|| ||Linus Torvalds <torvalds-AT-linux-foundation.org> |
|| ||KAMEZAWA Hiroyuki <kamezawa.hiroyu-AT-jp.fujitsu.com> |
|| ||Re: [RFC][PATCH 3/4] get_user_pages READ fault handling special
|| ||Tue, 7 Jul 2009 09:50:19 -0700 (PDT)|
|| ||"linux-mm-AT-kvack.org" <linux-mm-AT-kvack.org>, npiggin-AT-suse.de,
|| ||Article, Thread
On Tue, 7 Jul 2009, KAMEZAWA Hiroyuki wrote:
> Now, get_user_pages(READ) can return ZERO_PAGE but it creates some trouble.
> This patch is a workaround for each callers.
> - mlock() ....ignore ZERO_PAGE if found. This happens only when mlock against
> read-only mapping finds zero pages.
> - futex() ....if ZERO PAGE is found....BUG ?(but possible...)
> - lookup_node() .... no good idea..this is the same behavior to 2.6.23 age.
Gaah. None of these special cases seem at all valid.
I _like_ ZERO_PAGE(), but I always liked it mainly with the whole
And I think that if we resurrect zero-page, then we should do it with the
modern equivalent of PAGE_RESERVED, namely the "pte_special()" bit.
Anybody who walks page tables had better already handle special PTE
entries (or we could trivially extend them - in case they currently just
look at the vm_flags and decide that the range can have no special pages).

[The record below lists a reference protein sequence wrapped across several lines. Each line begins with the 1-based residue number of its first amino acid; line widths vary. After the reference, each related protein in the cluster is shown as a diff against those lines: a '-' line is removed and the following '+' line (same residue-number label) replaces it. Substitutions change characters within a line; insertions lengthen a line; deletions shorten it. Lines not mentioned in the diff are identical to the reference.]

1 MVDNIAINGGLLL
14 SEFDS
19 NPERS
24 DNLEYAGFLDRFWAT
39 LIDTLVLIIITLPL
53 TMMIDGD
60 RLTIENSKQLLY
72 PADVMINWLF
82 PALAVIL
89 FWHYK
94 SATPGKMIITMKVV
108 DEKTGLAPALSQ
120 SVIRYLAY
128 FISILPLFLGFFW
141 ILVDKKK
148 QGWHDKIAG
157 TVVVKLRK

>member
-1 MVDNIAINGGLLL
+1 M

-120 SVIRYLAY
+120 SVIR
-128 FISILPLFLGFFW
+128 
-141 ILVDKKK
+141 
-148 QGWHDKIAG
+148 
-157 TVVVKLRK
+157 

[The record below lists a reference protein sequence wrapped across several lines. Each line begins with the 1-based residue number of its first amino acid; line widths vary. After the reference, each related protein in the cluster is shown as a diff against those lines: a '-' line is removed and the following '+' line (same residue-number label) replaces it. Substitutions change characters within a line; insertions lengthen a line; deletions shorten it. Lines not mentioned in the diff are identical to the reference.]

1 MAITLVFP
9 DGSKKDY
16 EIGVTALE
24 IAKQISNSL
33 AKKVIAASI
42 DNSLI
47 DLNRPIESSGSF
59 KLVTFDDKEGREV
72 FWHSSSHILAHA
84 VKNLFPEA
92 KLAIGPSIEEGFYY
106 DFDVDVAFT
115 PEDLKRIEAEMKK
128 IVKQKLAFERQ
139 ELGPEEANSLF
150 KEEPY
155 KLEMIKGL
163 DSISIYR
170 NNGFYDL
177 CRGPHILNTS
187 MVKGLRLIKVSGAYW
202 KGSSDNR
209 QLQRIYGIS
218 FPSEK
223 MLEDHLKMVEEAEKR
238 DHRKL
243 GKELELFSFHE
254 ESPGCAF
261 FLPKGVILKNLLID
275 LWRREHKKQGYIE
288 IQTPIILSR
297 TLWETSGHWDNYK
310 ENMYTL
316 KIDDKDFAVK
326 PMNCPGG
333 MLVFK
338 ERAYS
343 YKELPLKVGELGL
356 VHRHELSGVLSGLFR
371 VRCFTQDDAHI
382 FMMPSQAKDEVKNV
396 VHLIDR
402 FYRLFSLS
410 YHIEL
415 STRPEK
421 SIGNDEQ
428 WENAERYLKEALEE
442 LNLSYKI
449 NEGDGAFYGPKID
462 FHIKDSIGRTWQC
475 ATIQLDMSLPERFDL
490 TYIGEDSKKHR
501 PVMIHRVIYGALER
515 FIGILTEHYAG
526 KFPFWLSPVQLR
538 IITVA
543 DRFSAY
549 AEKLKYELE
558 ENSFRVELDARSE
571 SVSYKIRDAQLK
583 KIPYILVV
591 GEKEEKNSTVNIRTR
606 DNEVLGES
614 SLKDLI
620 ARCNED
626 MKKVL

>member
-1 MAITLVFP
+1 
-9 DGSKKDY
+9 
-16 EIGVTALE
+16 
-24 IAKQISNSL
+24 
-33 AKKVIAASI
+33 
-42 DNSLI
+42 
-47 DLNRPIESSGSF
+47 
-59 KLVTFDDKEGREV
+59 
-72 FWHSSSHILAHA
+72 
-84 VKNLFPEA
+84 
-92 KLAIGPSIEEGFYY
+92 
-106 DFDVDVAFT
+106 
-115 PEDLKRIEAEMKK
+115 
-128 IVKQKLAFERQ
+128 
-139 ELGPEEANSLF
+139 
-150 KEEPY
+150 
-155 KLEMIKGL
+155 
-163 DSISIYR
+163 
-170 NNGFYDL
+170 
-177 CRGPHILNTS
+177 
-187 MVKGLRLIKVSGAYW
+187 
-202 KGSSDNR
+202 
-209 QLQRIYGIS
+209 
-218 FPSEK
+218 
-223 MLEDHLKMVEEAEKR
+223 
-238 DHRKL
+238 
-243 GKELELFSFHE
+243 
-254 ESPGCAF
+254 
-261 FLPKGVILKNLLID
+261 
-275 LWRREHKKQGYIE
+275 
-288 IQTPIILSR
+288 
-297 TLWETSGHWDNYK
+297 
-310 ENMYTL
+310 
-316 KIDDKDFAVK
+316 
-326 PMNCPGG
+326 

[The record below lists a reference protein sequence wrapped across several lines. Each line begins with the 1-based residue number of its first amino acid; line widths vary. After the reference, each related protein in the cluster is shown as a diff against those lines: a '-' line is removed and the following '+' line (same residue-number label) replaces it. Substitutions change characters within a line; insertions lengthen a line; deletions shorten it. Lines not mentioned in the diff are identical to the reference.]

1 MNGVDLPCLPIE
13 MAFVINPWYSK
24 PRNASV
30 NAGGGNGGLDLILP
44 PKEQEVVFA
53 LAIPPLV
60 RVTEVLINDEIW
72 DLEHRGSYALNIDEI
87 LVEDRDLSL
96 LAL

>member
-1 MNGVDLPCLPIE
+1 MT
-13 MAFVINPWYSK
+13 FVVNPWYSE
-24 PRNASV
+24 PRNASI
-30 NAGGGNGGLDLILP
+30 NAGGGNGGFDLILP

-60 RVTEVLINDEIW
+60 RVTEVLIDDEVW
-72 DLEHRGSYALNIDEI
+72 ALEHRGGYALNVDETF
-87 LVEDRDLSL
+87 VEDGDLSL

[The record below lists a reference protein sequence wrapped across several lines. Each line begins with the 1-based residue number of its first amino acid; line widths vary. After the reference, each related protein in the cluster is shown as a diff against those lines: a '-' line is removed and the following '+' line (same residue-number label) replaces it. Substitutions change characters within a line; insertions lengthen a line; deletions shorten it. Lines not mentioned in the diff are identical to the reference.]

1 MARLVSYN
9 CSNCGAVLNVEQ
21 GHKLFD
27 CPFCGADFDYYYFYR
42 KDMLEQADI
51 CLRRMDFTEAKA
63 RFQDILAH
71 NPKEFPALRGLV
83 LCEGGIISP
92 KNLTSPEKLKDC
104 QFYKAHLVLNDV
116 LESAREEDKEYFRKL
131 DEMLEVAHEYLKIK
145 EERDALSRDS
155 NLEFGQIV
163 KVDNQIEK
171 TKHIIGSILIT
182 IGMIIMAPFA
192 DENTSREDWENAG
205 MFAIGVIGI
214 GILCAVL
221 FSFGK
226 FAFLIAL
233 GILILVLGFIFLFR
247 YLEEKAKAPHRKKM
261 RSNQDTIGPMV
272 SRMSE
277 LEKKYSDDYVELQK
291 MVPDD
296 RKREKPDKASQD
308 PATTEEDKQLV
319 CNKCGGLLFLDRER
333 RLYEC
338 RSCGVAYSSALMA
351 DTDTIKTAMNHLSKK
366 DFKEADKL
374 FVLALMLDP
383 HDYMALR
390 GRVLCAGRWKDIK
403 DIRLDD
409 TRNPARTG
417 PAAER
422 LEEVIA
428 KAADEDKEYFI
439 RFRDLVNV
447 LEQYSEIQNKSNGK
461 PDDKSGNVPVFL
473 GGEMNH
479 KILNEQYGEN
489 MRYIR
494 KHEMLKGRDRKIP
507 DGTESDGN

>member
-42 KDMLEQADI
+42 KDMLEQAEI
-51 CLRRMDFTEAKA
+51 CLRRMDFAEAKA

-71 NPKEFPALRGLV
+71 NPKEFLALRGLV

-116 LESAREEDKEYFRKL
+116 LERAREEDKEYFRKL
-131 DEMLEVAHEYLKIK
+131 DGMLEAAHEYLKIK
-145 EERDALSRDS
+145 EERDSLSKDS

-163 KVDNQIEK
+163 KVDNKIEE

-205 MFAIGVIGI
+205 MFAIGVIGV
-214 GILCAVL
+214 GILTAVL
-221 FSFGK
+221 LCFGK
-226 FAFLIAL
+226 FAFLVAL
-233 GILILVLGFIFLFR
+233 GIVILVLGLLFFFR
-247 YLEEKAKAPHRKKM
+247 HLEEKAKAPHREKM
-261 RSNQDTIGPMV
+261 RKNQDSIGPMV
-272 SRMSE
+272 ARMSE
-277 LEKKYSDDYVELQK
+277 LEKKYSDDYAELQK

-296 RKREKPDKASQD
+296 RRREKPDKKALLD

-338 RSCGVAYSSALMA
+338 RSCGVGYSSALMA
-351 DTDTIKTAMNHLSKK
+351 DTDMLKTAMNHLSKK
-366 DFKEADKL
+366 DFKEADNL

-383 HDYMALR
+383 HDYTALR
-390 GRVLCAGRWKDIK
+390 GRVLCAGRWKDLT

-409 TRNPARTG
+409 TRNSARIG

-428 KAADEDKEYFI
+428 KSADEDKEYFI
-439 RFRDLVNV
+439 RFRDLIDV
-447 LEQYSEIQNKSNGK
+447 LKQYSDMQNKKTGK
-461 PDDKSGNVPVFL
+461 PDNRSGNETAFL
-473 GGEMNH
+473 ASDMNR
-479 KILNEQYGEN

So I'd suggest instead:
- always mark the zero page with PTE_SPECIAL. This avoids the constant
page count updates - that's what PTE_SPECIAL means, after all.
The page count updates was what killed ZERO_PAGE. It's wonderful for
cache behaviour _other_ than the ping-pong of having to modify the
- for architectures that don't have the PTE_SPECIAL bit in the page
tables, we don't do the magic zero page at all.
- for architectures that have virtual caches and cannot handle a single
zero page well (eg the mess we had with MIPS and muliple zero-pages),
also simply don't do it, at least not initially.
- for the rest, depend on pte_special().
- pass down the fault flags to "vm_normal_page()", and let one of the
bits in there say "I want the zero-page". That way "get_user_pages()"
can just treat the zero page as a normal page (it's read-only, of
course, but we check the page tables, so that's ok). We'd increment the
page count there, but nowhere else (we _need_ to increment the zero
page count there, since it will be decremented at free time, and we've
lost the page table entry that says that the "struct page *" is
With something like the above, there really shouldn't be a lot of
special-case code. None of these games with mlock etc. Nothing should
_ever_ need to test "is_zero_page()", because the only thing that does so
is vm_normal_page() - and if that one returns the "struct page *", then
it's going to be considered a normal page, nothing special.
That's how the _original_ ZERO_PAGE worked. It had pretty much no special
case logic. It was basically treated as an IO page from an allocation
standpoint, thanks to the PG_Reserved bit, but other than that nobody
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